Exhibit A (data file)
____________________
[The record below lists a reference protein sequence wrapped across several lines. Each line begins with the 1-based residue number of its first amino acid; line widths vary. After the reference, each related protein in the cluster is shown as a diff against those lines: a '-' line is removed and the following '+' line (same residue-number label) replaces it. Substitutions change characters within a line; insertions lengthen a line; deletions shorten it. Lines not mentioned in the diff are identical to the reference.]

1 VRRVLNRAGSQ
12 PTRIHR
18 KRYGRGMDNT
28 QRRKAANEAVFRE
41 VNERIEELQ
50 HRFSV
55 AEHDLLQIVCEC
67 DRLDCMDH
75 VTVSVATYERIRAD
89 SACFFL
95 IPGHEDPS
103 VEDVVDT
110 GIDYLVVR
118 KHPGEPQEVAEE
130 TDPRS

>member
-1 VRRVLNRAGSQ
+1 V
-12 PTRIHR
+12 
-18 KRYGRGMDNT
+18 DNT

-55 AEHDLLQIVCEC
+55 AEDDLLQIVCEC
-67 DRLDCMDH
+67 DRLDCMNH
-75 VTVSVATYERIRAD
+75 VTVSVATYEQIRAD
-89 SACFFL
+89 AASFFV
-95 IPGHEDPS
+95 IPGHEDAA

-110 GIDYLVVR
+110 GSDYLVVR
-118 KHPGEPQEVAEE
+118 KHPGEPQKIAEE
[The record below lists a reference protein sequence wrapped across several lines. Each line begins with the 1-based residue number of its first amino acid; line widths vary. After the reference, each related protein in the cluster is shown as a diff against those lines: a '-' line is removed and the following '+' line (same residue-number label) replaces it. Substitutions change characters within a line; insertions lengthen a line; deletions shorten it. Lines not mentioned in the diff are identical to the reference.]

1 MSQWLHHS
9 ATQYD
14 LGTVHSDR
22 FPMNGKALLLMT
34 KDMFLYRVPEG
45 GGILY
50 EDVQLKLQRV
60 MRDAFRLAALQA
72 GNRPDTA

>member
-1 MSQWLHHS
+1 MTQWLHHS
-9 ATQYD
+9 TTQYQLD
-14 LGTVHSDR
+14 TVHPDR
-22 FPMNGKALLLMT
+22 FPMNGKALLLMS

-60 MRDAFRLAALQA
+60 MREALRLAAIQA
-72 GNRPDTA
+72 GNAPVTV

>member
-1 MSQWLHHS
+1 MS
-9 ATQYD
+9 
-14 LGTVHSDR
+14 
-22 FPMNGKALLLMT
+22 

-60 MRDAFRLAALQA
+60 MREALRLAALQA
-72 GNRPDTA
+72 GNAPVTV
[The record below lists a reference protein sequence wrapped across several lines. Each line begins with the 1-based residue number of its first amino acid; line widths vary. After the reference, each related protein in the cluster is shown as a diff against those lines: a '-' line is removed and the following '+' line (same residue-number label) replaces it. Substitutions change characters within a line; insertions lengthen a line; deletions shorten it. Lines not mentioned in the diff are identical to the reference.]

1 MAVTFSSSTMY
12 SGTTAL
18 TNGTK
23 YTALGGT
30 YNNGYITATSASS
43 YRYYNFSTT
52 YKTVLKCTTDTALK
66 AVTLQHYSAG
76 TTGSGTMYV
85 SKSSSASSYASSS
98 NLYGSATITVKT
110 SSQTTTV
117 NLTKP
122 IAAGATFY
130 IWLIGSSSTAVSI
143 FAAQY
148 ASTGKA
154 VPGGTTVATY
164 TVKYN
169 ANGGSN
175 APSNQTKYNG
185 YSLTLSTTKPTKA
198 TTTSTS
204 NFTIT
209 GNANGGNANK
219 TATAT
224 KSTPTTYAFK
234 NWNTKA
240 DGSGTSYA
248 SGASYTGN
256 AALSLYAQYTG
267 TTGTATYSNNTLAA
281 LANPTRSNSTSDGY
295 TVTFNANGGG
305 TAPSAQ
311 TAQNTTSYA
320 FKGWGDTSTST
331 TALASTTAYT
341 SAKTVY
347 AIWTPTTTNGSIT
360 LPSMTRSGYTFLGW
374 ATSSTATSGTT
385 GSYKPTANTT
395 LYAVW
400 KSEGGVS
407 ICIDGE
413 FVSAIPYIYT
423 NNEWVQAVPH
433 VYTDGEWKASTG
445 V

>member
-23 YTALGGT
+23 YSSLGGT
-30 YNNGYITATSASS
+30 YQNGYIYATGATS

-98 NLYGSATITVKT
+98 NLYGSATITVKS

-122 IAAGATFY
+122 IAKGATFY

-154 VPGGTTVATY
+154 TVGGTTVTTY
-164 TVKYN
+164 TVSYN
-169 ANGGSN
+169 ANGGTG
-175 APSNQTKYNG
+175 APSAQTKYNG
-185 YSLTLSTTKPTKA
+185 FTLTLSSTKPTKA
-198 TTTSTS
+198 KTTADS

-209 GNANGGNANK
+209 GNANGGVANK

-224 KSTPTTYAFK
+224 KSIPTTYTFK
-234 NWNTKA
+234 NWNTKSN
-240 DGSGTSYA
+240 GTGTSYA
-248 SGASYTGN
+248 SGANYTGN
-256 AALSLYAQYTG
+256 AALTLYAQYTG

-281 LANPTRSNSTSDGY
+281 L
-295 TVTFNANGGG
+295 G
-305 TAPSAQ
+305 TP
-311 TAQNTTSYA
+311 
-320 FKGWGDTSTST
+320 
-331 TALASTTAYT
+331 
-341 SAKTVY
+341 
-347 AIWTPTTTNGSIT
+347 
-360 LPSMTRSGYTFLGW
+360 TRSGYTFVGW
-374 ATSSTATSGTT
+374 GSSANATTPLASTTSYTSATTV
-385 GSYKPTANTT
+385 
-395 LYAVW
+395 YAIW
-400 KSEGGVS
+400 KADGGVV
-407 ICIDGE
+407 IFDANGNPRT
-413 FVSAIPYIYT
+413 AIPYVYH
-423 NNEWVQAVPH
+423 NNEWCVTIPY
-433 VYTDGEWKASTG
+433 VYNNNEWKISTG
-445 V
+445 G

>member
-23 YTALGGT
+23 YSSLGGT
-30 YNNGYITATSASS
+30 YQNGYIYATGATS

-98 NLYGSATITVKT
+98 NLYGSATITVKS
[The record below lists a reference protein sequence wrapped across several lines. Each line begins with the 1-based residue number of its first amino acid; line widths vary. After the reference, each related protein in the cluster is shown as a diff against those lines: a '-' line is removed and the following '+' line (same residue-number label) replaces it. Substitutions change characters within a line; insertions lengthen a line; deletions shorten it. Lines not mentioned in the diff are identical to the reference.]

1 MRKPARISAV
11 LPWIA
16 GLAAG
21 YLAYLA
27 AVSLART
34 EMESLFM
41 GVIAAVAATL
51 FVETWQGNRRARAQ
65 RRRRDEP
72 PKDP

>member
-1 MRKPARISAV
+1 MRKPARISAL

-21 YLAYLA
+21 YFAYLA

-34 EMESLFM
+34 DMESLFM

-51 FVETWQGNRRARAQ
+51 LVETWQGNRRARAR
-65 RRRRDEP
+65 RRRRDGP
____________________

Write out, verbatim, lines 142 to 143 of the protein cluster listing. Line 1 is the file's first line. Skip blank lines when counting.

-185 YSLTLSTTKPTKA
+185 FTLTLSSTKPTKA